Be yourself. That’s a hackneyed phrase, but there’s truth in it. Some superstar athletes don’t fit the traditional “body type” of their sport, but they embraced their differences and excelled on their own terms. Instead of running away from the qualities, experiences, strengths and limitations that make you unique, accept them as your own path to success. If you can’t understand how to do a physical task when someone gives you verbal instructions, stop the proceedings and go slowly until you understand. If you need to prepare for a Zoom meeting by writing copious notes—unlike your boss who can just wing it—do it your way by writing down as much as you need.
Use “imaging.” This technique, also called “visualization,” consists of mentally rehearsing a task that you need to do. Athletes practice this all the time to condition their nervous and muscular systems to execute the movements required for their sport. But we all can leverage the power of imaging by picturing the success of a meeting, activity or social encounter.
Take on the biggest challenge. One Olympic basketball player, faced with the choice of playing for a French or a Spanish team—she spoke neither language—chose Spain because she thought learning Spanish would be more challenging to her. Just as you should strive for perfection, you should stretch yourself to do what may seem particularly difficult and see that you can rise to the challenge.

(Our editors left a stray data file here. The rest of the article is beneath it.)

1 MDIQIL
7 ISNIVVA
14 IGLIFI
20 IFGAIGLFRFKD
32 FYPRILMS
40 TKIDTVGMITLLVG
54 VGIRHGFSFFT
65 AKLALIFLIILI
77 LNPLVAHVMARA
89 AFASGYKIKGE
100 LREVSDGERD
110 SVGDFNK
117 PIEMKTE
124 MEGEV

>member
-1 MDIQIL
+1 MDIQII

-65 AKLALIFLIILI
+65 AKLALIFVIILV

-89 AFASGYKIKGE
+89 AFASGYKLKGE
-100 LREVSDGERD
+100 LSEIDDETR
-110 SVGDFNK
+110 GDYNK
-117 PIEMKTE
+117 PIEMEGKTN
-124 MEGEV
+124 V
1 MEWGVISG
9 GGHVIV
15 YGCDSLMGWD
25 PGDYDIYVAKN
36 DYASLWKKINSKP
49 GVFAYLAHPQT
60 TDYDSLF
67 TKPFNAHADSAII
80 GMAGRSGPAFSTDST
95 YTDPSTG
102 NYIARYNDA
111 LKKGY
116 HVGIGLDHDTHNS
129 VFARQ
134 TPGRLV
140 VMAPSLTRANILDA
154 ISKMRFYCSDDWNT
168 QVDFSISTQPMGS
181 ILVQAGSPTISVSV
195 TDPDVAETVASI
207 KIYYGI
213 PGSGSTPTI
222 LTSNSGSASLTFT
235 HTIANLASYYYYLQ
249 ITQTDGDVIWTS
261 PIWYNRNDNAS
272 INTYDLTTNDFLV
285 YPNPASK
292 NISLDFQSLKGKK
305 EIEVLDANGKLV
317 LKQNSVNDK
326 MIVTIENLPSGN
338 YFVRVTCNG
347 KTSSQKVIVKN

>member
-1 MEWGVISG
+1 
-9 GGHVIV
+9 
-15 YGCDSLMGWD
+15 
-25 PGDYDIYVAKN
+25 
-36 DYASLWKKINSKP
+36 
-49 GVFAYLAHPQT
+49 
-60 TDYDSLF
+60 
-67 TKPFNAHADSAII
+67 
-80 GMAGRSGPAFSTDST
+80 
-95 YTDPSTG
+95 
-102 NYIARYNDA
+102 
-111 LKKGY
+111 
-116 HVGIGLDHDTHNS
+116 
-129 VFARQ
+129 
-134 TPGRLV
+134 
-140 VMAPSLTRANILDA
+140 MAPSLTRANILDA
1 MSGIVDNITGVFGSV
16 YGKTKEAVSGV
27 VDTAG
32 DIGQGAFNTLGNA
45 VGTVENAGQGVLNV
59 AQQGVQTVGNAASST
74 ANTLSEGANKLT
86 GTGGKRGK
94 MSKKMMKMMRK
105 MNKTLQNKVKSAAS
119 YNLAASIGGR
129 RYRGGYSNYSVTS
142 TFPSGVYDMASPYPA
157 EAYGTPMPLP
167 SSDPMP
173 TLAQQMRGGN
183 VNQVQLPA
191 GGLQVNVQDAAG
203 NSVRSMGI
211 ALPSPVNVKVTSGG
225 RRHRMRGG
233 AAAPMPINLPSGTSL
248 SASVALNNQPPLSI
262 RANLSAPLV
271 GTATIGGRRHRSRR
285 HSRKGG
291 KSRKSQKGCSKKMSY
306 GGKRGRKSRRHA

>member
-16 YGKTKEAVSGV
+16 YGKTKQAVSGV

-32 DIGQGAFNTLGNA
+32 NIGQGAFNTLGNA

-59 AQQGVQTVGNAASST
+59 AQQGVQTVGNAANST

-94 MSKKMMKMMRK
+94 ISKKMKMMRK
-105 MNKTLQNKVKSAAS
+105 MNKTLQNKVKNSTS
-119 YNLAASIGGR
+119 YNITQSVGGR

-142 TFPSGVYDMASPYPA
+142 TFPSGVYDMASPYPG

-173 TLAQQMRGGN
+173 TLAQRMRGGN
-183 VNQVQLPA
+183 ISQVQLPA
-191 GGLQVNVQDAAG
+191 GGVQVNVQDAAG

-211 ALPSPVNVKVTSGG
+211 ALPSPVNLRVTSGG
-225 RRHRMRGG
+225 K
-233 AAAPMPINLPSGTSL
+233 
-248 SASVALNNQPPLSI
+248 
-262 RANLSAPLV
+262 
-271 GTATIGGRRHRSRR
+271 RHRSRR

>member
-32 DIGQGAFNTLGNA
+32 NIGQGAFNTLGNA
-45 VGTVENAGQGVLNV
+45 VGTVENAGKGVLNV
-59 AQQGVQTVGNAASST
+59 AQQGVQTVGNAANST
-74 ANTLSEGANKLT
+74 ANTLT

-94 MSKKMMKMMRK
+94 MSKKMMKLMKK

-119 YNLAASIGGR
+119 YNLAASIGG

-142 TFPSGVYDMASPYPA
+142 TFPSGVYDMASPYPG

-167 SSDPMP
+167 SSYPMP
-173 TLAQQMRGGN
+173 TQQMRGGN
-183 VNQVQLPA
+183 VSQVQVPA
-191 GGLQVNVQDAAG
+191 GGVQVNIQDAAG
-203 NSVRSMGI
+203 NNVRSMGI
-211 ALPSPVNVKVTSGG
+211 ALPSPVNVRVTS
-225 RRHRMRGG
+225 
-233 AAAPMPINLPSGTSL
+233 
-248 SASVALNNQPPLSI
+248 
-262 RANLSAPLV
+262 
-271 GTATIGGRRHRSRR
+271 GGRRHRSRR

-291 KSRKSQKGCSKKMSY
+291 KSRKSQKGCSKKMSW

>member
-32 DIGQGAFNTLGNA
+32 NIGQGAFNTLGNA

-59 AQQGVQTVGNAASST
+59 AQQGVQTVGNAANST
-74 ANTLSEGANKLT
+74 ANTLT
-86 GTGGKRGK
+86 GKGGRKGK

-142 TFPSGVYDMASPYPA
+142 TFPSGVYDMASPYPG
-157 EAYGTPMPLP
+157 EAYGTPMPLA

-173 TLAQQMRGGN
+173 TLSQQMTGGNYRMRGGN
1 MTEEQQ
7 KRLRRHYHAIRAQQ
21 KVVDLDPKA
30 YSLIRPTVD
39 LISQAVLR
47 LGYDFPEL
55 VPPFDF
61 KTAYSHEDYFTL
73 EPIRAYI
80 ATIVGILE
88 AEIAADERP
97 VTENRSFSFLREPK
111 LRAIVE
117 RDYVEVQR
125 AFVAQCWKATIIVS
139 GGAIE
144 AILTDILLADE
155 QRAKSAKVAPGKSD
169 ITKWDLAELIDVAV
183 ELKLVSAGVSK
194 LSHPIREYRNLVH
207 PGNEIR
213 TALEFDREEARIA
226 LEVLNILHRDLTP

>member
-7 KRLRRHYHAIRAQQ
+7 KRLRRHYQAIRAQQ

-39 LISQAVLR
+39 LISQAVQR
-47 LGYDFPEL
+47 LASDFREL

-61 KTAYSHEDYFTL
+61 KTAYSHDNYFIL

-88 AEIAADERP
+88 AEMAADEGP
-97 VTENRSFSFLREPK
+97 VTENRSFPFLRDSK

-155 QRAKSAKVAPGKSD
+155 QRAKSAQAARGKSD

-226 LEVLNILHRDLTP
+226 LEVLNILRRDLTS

Say a loud “no” sometimes. Sometimes loudly announcing that you won’t do something gives you the mental space to do it after all. Example: USA Gold Medalist freestyle wrestler Tamyra Mensah-Stock was first in track and field and disdained wrestling, thinking that the close encounters were too “dirty”—but then found that wrestling was a good outlet for her strength and aggression.
Don’t hesitate to seek mental health care. Olympic swimmer Michael Phelps has leveraged his celebrity to encourage people to get help as soon as they think they need it. Simone Biles and Naomi Osaka also have not shied away from seeking help for their struggles. Take a cue from these champions, who soberly assessed their situations and decided to get the assistance they needed.
Remember the three Ss—no stigma, no shame, no silence. Dismissing stigma, shame and silence can take you away from what prevents you from feeling good about yourself, connecting with others and seeking help. Pretending everything is okay is counterproductive. No one should be judged for having mental health struggles. Remember, the three Ss apply both inwardly (a forgiving and accepting attitude toward oneself) and outwardly (toward others). Being open and feeling “normal” about emotions builds a world where mental health topics are not out of bounds.
It’s okay to not be okay. This does not conflict with my earlier advice to be an unabashed perfectionist. Striving for perfection means doing whatever is necessary to achieve the most possible. It doesn’t mean believing that you are infallible. It is important to accept your limitations and weaknesses. No one has an uninterrupted trajectory starting from the birth of a dream to Olympic Gold—there will be injuries…loss of heart…self-doubt and even anxiety and depression. The only way to get to your gold is to be strong enough to recognize, “I’m not okay right now,” and get the help you need to move forward with achieving your dream.